Tuesday 24 November 2015 14.51 EST
First published on Tuesday 24 November 2015 08.50 EST
A white Chicago police officer has been charged with murder over the shooting death of a black teenager, just one day before a deadline by which a judge has ordered the city to release a squad-car video of the incident.
Veteran officer Jason Van Dyke was indicted on Tuesday on a first-degree murder charge after shooting 17-year-old Laquan McDonald 16 times. The officer was denied bail at a hearing in Chicago’s main criminal courthouse hours after the state’s attorney, Anita Alvarez, announced the charges
Documents filed in court describe the video’s contents, in which the teen is said to be shown walking away from officers on a Chicago street. As McDonald turns away, Van Dyke takes one step towards the teen and begins to fire his gun, the description says.
For 14 to 15 seconds, according the documents prepared by the state’s attorney’s office, the officers unloads his entire gun into the teen, who spends 13 seconds laying face down on the pavement with his arms and legs jerking from the shots making contact with his body. Three clouds of smoke appear during the incident that indicate shots hitting the pavement, according to officials.
Of the eight or more officers on the scene, Van Dyke is the only one to have discharged his weapon.
Van Dyke is the first on-duty officer to be charged with murder while working for the Chicago police department in nearly 35 years.
“I can’t speak to why the [other] officers didn’t shoot,” the lawyer representing Van Dyke, Daniel Herbet, told reporters on Friday, according to the Chicago Tribune. “But I certainly can speak to why my client shot, and it is he believed in his heart of hearts that he was in fear for his life, that he was concerned about the lives of [other] police officers.”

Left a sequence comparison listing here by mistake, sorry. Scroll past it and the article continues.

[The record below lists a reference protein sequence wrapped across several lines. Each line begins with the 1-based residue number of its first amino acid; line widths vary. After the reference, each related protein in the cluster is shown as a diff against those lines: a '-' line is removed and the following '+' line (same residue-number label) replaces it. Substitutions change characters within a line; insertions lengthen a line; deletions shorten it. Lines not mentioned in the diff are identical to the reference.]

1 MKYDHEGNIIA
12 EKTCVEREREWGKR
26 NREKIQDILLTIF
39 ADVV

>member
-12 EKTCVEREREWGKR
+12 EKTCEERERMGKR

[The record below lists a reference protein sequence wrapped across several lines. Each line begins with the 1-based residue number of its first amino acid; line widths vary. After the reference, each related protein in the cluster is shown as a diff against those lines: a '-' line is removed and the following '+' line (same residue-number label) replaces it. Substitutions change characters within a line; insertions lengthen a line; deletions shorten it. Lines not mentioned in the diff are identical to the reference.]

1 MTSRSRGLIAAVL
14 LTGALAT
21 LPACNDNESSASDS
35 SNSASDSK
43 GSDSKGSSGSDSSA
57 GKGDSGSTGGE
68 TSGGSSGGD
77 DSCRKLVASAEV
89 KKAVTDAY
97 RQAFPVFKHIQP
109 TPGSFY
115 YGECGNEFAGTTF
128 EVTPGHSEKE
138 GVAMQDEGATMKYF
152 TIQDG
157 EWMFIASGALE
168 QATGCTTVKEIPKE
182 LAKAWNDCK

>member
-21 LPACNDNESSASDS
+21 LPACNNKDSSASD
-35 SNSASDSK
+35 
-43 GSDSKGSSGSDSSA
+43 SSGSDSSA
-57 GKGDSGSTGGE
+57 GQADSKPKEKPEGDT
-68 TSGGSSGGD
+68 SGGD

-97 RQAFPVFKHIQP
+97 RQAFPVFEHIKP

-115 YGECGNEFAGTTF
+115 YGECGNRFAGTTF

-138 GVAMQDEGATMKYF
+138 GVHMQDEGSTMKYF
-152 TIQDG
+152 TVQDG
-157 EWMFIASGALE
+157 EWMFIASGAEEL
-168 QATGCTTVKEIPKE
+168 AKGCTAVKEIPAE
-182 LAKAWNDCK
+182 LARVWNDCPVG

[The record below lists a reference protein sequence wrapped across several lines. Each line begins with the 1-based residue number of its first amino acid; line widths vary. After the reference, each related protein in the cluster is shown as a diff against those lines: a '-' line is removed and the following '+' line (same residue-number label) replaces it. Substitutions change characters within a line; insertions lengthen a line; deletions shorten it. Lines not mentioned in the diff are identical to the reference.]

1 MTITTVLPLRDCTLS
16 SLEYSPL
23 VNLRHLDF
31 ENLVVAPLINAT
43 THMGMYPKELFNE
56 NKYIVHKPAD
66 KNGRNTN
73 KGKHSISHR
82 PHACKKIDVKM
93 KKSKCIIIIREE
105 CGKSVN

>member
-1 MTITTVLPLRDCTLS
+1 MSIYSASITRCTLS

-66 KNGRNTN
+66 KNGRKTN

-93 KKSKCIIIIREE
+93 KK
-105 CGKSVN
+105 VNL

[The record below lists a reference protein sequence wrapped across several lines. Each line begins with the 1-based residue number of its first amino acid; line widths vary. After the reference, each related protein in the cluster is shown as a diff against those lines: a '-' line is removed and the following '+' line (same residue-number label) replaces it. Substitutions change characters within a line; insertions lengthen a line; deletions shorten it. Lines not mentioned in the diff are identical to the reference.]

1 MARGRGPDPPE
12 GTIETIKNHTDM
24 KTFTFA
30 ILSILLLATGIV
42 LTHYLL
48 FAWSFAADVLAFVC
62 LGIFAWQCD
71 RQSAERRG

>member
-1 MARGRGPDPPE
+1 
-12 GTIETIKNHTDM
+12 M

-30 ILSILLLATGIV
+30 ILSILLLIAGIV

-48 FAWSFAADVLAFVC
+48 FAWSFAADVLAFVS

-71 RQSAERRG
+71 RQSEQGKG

According to a freedom of information request by the Chicago Tribune, the veteran officer has had at least 15 complaints filed against him while working in high-crime neighborhoods, for accusations including using racial epithets and pointing a gun at an arrestee without justification.
In 2007, the officer was involved in a traffic stop in which he and his partner were found to have used excessive force on a man with no prior convictions, leading to a $350,000 award for damages in the case, the Tribune reported.
Chicago police also moved late on Monday to discipline a second officer who had shot and killed an unarmed black woman in 2012, in another incident causing tensions between the department and minority communities. Superintendent Garry McCarthy recommended firing officer Dante Servin for the shooting of 22-year-old Rekia Boyd, saying Servin showed “incredibly poor judgment” even though a jury had acquitted him of involuntary manslaughter and other charges last April.
“You had this tape for a year and you are only talking to us now because you need our help keeping things calm,” one of the ministers, Corey Brooks, said after the meeting.
The two ministers said black people in the city are upset because the officer, though stripped of his police powers, has been assigned to desk duty and not fired.
“They had the opportunity to be a good example and a model across the country on how to improve police and community relations and they missed it,” Acree said.